In race applications there are other electrcial systems that can be used - total loss systems , magnetos etc. It is not really a comparable scenario to a six banger commodore or an LS1 on a skid pan.

I'm not saying increasing the voltage can't be benficial - especially in a race/performance situation. I am simply trying to ascertain what benefit this provides to joe average and if it is worth investing the time and effort.
Some drag racers run without the alternator connected because they argue the parasitic loss of the alternator on the engine is greater than the performance loss of the reduced power from the battery alone. The example above also shows that at 12volts (battery only and should be about 12.8 volts on a fully charged battery) you are already loosing power over the conventional standard 14 volt alternator.

I watched a video recently of a drag car that lost the drive belt at about 1/2 track but the driver didn't realise. On the following run they realised as they staged the car but elected to still run the race. By 3/4 track the voltage had dropped enough that the electric fuel pump lost enough flow to lean out the motor and cause a decent pop through the exhaust. The chart I posted earlier shows a 100lb/hr loss for 13.5 volts down to 12 volts (The A1000 is a big pump), that sort of loss of flow on EFI would screw up your tune. On old school motors running carburettors and low pressure pumps the loss of flow would be considerably less.

With EFI systems fuel pressure is critical, high volume, high pressure pumps consume a lot of power.

In my case, I'm getting to the upper end of what the factory pump can supply, I'm pushing the ignition system much harder than ever intended. I could compromise and run a smaller plug gap due to higher boost but that compromises other engine tuning characteristics that I'm not will to sacrifice so I could invest a lot of coin into another ignition system, I could spend a lot of coin on a bigger fuel pump or as I have done, I spent about NZ$4 on this little mod and can get just a little more from what I already have which gives me a safety margin.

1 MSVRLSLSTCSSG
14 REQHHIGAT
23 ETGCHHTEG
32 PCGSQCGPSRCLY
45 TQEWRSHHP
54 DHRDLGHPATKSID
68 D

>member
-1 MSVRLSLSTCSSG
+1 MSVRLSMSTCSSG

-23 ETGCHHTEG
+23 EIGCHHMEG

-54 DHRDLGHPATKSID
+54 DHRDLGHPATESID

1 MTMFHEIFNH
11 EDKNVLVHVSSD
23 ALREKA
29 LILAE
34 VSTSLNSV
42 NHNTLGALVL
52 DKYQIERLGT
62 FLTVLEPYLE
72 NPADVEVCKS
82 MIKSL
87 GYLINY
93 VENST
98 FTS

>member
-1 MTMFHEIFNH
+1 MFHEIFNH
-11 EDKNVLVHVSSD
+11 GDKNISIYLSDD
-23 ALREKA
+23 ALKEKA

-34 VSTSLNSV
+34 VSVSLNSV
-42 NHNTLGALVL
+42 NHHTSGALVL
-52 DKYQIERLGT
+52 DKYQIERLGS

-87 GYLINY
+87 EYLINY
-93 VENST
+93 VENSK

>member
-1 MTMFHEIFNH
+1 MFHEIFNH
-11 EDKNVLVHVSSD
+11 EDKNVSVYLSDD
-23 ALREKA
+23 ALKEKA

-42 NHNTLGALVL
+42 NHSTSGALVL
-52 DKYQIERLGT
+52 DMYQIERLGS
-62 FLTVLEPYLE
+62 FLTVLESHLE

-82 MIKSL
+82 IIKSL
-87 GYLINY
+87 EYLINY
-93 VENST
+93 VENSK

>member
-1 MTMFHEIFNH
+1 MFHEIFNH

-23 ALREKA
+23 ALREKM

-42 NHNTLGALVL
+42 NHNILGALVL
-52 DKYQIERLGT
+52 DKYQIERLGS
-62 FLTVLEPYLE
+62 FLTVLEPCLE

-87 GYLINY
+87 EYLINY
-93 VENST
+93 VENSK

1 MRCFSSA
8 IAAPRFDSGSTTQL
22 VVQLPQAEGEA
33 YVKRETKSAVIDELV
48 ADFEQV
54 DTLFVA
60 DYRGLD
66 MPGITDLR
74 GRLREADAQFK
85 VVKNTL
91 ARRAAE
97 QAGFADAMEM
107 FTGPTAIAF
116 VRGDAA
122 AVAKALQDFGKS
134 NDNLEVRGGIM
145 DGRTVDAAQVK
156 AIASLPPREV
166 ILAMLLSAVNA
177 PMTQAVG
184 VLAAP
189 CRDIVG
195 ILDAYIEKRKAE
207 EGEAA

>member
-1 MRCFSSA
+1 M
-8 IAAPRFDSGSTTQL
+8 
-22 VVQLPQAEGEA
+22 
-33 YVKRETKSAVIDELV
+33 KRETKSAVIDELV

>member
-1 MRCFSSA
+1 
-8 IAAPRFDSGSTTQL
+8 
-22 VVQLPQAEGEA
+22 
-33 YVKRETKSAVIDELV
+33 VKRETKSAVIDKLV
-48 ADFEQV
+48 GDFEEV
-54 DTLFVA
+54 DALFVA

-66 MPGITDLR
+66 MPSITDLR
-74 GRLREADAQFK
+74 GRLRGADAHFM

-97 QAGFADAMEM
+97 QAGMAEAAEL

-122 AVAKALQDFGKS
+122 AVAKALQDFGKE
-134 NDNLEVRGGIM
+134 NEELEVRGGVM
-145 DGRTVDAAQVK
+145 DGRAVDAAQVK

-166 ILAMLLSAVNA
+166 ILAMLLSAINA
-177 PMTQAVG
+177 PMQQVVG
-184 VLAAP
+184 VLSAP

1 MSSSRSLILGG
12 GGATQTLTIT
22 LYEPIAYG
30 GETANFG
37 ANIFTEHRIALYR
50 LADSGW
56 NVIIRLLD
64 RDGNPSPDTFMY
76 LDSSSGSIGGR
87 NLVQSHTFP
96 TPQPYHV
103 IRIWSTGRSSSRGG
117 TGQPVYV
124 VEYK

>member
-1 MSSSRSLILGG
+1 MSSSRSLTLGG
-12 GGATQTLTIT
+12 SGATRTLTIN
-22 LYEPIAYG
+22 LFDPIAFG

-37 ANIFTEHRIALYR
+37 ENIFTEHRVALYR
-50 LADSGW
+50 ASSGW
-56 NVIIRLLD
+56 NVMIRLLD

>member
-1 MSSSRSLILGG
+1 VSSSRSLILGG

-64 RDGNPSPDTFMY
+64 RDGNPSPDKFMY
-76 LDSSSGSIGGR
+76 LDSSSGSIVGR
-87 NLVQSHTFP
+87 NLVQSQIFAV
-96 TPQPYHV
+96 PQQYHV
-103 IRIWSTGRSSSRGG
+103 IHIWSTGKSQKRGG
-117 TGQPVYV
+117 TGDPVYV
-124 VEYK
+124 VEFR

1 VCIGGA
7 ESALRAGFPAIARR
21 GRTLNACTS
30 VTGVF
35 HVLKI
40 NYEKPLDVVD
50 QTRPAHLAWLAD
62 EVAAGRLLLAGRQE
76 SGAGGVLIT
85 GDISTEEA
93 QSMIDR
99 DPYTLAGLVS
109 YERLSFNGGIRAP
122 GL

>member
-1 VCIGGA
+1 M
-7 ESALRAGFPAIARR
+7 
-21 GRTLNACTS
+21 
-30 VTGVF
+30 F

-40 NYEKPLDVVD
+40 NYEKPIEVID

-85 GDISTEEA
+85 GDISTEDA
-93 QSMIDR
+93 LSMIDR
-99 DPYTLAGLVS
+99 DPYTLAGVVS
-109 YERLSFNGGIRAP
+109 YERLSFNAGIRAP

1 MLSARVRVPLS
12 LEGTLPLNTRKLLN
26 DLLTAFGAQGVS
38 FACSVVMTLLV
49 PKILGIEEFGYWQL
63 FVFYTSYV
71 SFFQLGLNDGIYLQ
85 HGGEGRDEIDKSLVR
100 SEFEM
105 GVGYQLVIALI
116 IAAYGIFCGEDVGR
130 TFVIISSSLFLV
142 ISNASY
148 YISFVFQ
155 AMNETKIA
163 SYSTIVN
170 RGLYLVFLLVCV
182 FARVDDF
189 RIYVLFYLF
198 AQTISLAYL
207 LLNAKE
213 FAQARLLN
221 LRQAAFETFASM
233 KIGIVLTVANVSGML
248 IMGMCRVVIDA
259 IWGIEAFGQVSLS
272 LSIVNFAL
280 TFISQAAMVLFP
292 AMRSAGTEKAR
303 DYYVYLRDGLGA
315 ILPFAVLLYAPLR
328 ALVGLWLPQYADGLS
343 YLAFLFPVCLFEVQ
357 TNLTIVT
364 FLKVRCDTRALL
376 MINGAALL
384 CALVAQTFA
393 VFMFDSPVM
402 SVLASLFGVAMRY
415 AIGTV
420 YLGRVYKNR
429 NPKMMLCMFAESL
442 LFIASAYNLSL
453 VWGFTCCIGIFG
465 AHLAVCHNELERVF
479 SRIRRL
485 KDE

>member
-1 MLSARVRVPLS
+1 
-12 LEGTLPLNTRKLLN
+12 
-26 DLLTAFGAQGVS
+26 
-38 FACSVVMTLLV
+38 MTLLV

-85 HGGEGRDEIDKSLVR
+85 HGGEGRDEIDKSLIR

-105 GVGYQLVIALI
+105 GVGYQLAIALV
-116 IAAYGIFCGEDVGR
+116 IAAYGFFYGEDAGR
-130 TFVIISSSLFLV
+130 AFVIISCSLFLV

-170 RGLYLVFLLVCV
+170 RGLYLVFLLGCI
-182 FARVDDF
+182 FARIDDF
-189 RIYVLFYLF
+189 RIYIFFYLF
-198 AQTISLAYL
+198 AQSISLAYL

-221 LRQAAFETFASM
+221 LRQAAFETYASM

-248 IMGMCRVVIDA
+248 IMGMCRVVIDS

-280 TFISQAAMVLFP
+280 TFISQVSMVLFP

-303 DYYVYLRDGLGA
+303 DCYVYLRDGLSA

Your major concern seems to be with cooking batteries, I don't think this will be a major issue with a small bump in system voltage but I guess only time will tell.
 

Skylarking

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... I have not ever said it doesn't work I asked "to whar end". Apart from the fuel pump example - to which I believe upgrading the pump is a better solution - there has been no other valid reason provided for doing so provided...
Useful in a dual battery setup where diode isolators are used; post #36 ;)
 

Pollushon

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Here's my magna. Uses the same 130amp alternator as my VY SS. Jolls your fixation on the laws is holding you back. Let's be clear, there is more than enough amps to go round and then some so forget laws, focus on the use case. Mine runs 90a idle and hits peak after 2500rpm.